... magnetized him in the same way. The words she caught in regard to leaving France struck a chill to her heart. A funereal gloom settled over the room. Additional dismay overwhelmed her as D'Argenton wound up with a vigorous tirade against French women,—their lightness and coquetry, the insincerity of their smiles, and the venality of ...
— Jack - 1877 • Alphonse Daudet

... him she was entirely in earnest, and that she was incapable of the sort of coquetry which he ascribed to her. To punish her for this rejection he spread the report of Hervey's entanglement with a beautiful girl named Virginia, whose picture he had sent to an exhibition. He also roused Lady Delacour's jealousy into the belief that Belinda meant to marry her ...
— The World's Greatest Books, Vol IV. • Editors: Arthur Mee and J.A. Hammerton

... the study of her particular pose, as it seemed to him. If it were not a pose, then her husband was a short-sighted fool and he had no patience with him. The time was past for childish innocence and folly. Coquetry was very captivating, but to play with fire was dangerous, and if he mistook not, she would some day arrive at an understanding of human nature when it was too late to save her self-respect. Her beauty appealed to his artistic sense, but he ...
— Banked Fires • E. W. (Ethel Winifred) Savi

... doll eyes rolled a double circuit of coquetry and slanted off with a suggestive glance at the massive doorway of the Hawker-Sponge mansion, one of the most ...
— Officer 666 • Barton W. Currie

... her manoeuvre, half economy and half coquetry, with the Chinese dress. He was still more touched by the gesture of extinguishing a light. For a year or two past Mrs. Prohack had been putting forward a theory that an average degree of illumination tried her eyes, and the household ...
— Mr. Prohack • E. Arnold Bennett

... hesitated. It was certainly one of those gross and lying pieces of flattery which we all of us hear at times. Nevertheless, I resisted the instinctive impulse that would have made me move away. Is not modesty in such a case merely another stratagem of our coquetry? We flee, the man pursues and the wrong ...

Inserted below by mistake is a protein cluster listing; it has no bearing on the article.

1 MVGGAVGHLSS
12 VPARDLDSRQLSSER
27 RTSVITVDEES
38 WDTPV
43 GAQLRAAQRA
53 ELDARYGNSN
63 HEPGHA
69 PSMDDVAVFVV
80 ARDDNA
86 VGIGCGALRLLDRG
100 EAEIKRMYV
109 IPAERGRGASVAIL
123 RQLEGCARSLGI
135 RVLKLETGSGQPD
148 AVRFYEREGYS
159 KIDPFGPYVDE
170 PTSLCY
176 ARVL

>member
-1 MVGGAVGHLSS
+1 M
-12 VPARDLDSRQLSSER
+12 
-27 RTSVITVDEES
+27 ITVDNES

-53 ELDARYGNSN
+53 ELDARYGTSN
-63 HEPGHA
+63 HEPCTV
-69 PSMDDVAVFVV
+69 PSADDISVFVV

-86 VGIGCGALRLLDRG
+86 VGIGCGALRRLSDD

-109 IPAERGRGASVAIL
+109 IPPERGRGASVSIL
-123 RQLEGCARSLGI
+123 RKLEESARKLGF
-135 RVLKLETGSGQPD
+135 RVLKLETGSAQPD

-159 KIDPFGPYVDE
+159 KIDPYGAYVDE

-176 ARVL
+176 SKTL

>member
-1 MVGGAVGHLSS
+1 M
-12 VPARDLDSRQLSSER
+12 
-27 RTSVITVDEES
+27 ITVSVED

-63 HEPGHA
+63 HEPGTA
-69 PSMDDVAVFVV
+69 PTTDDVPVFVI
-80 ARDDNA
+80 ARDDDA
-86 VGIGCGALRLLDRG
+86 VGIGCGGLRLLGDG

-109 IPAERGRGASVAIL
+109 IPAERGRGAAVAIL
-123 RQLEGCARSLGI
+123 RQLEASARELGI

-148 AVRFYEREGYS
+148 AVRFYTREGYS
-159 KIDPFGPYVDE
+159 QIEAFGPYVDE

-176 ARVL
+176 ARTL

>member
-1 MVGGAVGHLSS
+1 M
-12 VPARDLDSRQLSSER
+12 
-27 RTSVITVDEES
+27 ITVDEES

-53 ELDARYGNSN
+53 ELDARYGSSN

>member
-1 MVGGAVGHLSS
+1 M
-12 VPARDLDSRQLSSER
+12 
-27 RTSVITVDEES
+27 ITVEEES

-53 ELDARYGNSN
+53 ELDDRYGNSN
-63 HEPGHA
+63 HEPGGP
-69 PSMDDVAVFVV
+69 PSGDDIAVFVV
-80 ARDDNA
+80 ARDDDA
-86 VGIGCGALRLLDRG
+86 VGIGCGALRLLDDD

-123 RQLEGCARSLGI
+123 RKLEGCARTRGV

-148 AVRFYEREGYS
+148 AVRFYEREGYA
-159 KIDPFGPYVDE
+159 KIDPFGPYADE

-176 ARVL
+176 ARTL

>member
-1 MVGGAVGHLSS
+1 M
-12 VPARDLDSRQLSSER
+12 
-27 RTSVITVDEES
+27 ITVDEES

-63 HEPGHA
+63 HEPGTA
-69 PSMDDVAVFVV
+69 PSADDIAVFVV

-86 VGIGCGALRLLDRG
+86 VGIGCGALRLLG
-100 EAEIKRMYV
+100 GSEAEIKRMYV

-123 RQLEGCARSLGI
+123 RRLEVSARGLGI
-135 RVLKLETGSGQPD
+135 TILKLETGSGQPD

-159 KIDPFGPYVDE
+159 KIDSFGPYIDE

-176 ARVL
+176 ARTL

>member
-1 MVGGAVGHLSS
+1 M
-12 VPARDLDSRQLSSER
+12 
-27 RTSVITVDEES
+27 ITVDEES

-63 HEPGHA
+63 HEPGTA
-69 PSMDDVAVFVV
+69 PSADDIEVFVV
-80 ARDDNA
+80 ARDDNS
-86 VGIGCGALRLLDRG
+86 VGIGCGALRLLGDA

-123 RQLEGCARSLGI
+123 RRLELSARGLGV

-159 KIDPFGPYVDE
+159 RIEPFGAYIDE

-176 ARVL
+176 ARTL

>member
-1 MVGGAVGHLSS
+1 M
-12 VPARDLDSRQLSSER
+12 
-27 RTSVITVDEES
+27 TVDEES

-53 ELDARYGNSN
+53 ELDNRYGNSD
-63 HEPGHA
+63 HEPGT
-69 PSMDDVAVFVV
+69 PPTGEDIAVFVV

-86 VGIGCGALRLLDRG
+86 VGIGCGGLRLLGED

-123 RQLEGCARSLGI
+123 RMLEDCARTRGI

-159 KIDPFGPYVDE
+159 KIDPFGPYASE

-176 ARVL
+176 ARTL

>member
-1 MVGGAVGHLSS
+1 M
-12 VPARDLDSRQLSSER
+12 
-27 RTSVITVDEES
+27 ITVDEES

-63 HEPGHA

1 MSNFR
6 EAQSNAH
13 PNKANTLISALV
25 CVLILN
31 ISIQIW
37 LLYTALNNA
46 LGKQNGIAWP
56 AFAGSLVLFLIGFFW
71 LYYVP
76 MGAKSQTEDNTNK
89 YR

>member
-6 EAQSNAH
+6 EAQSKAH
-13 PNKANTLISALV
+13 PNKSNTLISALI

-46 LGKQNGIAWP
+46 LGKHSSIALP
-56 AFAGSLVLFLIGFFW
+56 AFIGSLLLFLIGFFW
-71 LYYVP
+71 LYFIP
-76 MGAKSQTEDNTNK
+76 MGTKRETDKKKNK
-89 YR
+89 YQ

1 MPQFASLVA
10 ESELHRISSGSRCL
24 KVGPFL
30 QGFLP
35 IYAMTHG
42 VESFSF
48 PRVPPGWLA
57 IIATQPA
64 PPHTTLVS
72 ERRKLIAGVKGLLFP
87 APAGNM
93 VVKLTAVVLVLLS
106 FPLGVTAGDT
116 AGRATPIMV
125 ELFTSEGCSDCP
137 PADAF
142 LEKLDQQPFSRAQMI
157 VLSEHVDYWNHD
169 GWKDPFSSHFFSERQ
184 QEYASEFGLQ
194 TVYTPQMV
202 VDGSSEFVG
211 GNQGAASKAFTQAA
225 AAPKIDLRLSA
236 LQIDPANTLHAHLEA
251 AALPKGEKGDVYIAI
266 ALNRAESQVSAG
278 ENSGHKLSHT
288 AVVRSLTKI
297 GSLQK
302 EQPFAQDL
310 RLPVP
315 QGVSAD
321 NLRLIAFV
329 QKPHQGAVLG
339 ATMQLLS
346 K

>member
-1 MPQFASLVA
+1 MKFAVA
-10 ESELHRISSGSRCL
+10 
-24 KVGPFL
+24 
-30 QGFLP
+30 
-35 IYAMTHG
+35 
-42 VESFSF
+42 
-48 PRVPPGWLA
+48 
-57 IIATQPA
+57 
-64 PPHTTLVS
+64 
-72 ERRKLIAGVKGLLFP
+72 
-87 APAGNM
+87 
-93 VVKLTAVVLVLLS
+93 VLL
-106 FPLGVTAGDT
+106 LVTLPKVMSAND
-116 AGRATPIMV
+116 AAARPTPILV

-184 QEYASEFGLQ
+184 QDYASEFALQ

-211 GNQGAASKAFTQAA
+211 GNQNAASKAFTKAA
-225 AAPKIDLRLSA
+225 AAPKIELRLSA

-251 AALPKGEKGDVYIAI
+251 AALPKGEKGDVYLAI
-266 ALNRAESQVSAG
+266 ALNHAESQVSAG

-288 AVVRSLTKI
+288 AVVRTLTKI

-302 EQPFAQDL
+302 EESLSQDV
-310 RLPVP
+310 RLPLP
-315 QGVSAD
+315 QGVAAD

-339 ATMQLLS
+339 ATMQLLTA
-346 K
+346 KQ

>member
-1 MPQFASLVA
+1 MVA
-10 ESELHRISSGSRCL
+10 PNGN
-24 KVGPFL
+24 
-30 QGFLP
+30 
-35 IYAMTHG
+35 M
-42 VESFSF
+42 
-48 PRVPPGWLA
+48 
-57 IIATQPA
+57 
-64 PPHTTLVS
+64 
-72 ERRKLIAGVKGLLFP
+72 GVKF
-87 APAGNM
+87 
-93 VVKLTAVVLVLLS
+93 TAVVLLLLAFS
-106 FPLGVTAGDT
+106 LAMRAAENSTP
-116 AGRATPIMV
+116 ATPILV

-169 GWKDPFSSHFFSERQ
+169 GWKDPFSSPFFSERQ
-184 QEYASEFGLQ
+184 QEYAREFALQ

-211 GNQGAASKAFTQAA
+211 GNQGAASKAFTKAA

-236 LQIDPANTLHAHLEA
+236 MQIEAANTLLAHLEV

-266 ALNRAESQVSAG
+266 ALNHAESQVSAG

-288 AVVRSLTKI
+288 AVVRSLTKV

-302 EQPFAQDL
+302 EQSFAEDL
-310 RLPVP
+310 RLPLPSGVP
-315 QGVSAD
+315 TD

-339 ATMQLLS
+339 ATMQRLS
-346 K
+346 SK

— The Choice of Life • Georgette Leblanc

... is a coquetry in danger as well as in pleasure, and he embellished his youth with every ...
— The Regent's Daughter • Alexandre Dumas (Pere)

... scraped their feet by the half hour together on his door-step in winter evenings. Sally was a belle; she knew it and liked it, as every honest girl does;—and she would have been a belle without the aid of her father's wide farm and pine-tree shillings; for she was fresh and lovely, with a spice of coquetry, but a true woman's heart beneath ...
— The Atlantic Monthly, Vol. I, No. 1, Nov. 1857 • Various

... of mystery to the object they drape or veil. They soften the outlines and the colours beneath them, while they permit them to peep through their meshes. They are hardly to be included in what is called high art, having more affinity with grace, refinement and coquetry, than with ...
— Needlework As Art • Marian Alford

... her which suggested the luxury of love. He felt as if somehow she could be reached why, he could not have said. She did not bear any outward marks of her previous experience. There were no evidences of coquetry about her, but still he "felt that he might." He was inclined to make the venture on his first visit, but business called him away; he left after four days and was absent from Cleveland for three weeks. Jennie thought he was gone for good, and she experienced ...
— Jennie Gerhardt - A Novel • Theodore Dreiser

... fixing on him an eager gaze, made him sit by her side. On touching that much-loved hand, the young man started, and a sudden shivering ran through his veins. The maiden perceived it, and a gleam of satisfaction, and almost coquetry, sparkled in her eyes. Poor woman's heart! Even in the most solemn moments she is always a coquette. Such ...
— Rambles in the Islands of Corsica and Sardinia - with Notices of their History, Antiquities, and Present Condition. • Thomas Forester

... spoils, was by her side, and, having restored her nerves with champagne, proceeded to agitate them again with the warmest protestations of affection. The child with the day's experience before her, only half-believed him, but the spirit of coquetry woke up, and she resolved to try and make him care for her as much as ...
— Bluebell - A Novel • Mrs. George Croft Huddleston